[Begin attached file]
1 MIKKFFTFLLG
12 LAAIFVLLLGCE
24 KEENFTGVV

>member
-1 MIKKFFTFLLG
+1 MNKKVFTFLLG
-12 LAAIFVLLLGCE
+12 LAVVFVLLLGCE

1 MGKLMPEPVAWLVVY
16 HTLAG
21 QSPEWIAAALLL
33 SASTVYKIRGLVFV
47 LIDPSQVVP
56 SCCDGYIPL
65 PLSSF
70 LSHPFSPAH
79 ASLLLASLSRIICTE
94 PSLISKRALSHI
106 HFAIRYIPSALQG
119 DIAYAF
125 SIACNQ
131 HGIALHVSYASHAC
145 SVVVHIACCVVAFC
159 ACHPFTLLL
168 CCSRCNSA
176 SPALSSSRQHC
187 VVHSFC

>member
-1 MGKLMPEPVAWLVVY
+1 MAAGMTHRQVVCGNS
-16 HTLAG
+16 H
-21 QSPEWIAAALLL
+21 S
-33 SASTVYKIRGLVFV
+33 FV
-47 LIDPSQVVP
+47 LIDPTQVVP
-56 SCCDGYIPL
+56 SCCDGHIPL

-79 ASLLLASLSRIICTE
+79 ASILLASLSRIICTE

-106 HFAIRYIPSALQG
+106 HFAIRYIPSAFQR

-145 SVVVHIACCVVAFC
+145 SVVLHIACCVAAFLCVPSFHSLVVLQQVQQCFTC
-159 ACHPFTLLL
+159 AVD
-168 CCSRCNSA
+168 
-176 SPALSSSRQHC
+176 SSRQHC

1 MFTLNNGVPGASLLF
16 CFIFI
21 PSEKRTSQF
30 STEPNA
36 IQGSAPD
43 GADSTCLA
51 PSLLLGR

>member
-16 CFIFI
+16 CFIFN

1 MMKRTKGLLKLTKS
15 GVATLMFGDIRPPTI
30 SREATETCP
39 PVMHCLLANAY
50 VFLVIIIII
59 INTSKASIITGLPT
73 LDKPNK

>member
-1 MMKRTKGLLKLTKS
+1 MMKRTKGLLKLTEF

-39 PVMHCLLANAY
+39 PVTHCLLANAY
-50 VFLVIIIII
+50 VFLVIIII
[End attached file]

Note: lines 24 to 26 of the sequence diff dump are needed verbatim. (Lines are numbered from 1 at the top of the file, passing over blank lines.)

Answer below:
159 ACHPFTLLL
168 CCSRCNSA
176 SPALSSSRQHC